National Partnership for Women & Families

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Datapoints: Distance to the Nearest Abortion Provider Is Increasing; Which States Help Fund CPCs

Datapoints: Distance to the Nearest Abortion Provider Is Increasing; Which States Help Fund CPCs

August 27, 2015 — In today's graphics, see the disparity in access to abortion care across the U.S. We also look at which states permit funds from specialty license plates with antiabortion-rights messaging to be allocated to crisis pregnancy centers.

Accessing Abortion Providers

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In this interactive map, the New York Times' "The Upshot" provides a snapshot of the average distance between each county in the U.S. and the nearest abortion clinic. The map highlights the long distances women in some of parts of the country, such as Texas, have to travel to access abortion care.

"The Upshot" further examines Texas in additional maps included in the story, showing how the partial implementation of the antiabortion-rights bill HB 2 increased the distances between the state's counties and the nearest clinics and how full implementation also would increase the cost of the procedure (Soffen, "The Upshot," New York Times, 8/19).


States Fund CPCs Through Antiabortion-Rights License Plates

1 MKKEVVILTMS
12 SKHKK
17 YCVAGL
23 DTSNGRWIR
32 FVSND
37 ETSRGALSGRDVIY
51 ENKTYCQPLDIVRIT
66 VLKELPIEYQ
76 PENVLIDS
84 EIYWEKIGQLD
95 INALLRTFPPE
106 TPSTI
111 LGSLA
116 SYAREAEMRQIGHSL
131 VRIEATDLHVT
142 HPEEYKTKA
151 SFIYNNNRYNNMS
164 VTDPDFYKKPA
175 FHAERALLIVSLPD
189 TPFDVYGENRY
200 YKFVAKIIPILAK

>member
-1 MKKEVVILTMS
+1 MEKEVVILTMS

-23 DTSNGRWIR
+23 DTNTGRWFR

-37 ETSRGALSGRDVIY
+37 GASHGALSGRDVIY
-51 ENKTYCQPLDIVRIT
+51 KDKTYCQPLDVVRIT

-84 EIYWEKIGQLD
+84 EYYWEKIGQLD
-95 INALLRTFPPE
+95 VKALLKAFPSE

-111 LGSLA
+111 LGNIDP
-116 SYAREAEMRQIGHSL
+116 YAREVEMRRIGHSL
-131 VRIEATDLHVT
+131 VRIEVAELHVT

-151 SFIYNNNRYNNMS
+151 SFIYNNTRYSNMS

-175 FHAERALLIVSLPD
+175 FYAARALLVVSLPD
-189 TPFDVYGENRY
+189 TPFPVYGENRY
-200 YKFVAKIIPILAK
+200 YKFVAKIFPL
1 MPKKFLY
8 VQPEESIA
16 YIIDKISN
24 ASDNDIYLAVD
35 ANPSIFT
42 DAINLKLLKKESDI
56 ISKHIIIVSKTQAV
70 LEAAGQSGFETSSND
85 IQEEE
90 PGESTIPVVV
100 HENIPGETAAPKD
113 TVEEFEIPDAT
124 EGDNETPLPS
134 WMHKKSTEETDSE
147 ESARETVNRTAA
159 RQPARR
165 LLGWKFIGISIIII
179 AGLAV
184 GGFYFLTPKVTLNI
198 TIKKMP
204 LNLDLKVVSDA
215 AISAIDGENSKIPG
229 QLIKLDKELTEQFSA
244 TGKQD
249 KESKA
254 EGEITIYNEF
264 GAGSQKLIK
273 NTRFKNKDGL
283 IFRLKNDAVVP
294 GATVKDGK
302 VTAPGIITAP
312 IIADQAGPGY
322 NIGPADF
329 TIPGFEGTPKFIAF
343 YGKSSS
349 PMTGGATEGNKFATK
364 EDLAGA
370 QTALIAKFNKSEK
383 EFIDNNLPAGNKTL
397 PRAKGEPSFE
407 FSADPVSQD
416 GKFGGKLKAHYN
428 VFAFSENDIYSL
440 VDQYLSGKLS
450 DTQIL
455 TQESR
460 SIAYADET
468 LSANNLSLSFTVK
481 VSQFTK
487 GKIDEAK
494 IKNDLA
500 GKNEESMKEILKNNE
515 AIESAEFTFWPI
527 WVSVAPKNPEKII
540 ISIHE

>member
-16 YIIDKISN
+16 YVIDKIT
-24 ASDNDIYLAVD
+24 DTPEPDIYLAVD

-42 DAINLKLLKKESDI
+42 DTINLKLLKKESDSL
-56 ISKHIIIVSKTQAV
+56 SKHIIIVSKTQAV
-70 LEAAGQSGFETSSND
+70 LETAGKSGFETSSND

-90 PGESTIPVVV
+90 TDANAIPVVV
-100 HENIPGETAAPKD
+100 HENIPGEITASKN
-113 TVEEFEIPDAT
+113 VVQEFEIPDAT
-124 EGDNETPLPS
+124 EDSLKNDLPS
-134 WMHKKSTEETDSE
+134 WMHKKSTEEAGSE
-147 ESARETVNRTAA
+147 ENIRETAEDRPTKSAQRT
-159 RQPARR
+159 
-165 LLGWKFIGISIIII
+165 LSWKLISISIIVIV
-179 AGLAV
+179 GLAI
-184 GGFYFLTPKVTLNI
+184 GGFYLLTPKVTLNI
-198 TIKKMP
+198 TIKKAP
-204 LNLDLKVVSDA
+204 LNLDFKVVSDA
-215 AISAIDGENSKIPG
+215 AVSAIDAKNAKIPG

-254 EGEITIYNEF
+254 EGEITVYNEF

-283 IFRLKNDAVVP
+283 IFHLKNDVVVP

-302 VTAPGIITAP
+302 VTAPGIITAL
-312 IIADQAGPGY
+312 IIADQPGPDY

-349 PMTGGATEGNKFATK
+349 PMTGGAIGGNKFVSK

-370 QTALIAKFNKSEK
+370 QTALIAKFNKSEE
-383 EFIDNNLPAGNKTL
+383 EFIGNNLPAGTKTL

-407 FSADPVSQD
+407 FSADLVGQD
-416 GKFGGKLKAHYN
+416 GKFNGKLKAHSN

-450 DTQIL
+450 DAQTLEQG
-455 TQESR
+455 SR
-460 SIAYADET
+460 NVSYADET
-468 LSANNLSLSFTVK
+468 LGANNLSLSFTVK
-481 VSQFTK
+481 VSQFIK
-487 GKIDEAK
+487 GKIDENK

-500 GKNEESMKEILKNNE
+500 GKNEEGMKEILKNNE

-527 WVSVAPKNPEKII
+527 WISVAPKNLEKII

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This map, compiled with data from the Guttmacher Institute, spotlights the 29 states that offer specialty license plates with antiabortion-rights messaging.

According to "XX Factor," 15 of those states use proceeds from the license plate sales to help fund anti-abortion organizations or crisis pregnancy centers, which aim to deter women from accessing abortion care. In one ongoing case, American Civil Liberties Union is suing North Carolina for permitting the antiabortion-rights plates without offering an abortion-rights alternative, thereby engaging in "viewpoint discrimination" (Kirk, "XX Factor," Slate, 7/28).



How Planned Parenthood Allocates Funding

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According to data from Planned Parenthood's 2013-2014 annual report, the organization uses its revenue primarily to fund contraception services, as well as testing and treatment for sexually transmitted infections. Meanwhile, the remaining revenue -- about 24% overall -- is used to provide cancer screenings and prevention, abortion care, other women's health care, and other services (Ross, "The Fix," Washington Post, 8/4).